In light of all this, I realize that I have reached a different vantage point this month. First was the climb, which began slowly in year one. Then I began to climb faster, and faster still, covering more and more mileage in year two. Efficiency, skills, technique – these I have developed and polished over the last three years. But now I have reached another, entirely new vantage point – the higher I climb, the more I see as I look out below me. The emergency room lies in a valley, and I watch the ever-changing landscape with vigilance, calm, and still a slight bit of fear – fear out of respect for what I know can happen here. I envision my patients all there in the valley, and surrounding each of them in my mind’s eye are their illnesses, their perils, and the possible paths that we may tread down together over the next few hours.

The metaphor may seem abstract, but it is not. Each patient occupies a distinct territory in my mind  – and the physical equipment surrounding each of them pertains to what I perceive their needs to be in the next few hours. The people around each of them are families and friends. And the boundaries separating these patients are minimal – mere curtains between one and the next. These patients and their families, strangers outside these walls – here, in this landscape, they have become neighbors. They hear and view the suffering of one another. They share a common path today.

As the guardian over this landscape, I watch my ever-changing valley over the course of my shift; I watch these patients’ stories unfold. I can smell forest fires and hear distant thunder from miles away, and sometimes I can even predict their exact location and nature before they occur. Other times I am caught off guard, but only for a fraction of a second until I compose myself and begin to react. And although these are my grounds, I too – like my patients – have become part of the landscape.

My patients’ suffering, the pathophysiology of disease, the hope of their families, and the waiting – all of these realities are entwined together in my mind as I watch this landscape unfold before me. It is a breathing, living being. And I am watching it all, but also sculpting it in my very palms – trying to change people’s paths, trying to readjust things to make for a better picture, trying to create health from sickness. Trying to help people live. And I am doing this with the nurses, the technicians, the chaplains, the social workers. We are all doing it together. Creating and recreating a landscape. Trying to paint a more beautiful picture.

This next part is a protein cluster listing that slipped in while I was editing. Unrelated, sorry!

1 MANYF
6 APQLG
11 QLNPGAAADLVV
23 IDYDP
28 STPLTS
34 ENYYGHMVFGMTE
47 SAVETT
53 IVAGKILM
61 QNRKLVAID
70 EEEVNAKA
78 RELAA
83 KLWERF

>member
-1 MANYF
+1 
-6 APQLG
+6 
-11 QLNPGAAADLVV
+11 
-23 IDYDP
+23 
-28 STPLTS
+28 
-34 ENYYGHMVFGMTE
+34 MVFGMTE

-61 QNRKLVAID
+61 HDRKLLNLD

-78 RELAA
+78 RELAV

We only have a small hand in this, though. We can only offer our intellect, our sweat, our compassion, and our skills. But even this – how much does it really change people’s paths? Less than we might hope.

Even so, I still hope. Maybe my presence, or spirit, or efforts – maybe they will make the difference. Maybe they will be just enough to change one destiny, to paint one or two strokes on this landscape that lies below me, to leave one sculpted mark on this world. Maybe one frail mother will keep her petals a little longer in the wind with my palm shielding her. Maybe the umbrella I cast beneath the clouds will save one small boy who lost his raincoat.

Maybe not. But maybe…. And it is the maybe that makes me keep coming back. It is this maybe that makes me not want to give up, in spite of how difficult and trying this journey has been. It is this maybe that makes me want, more than anything, to be an emergency room doctor.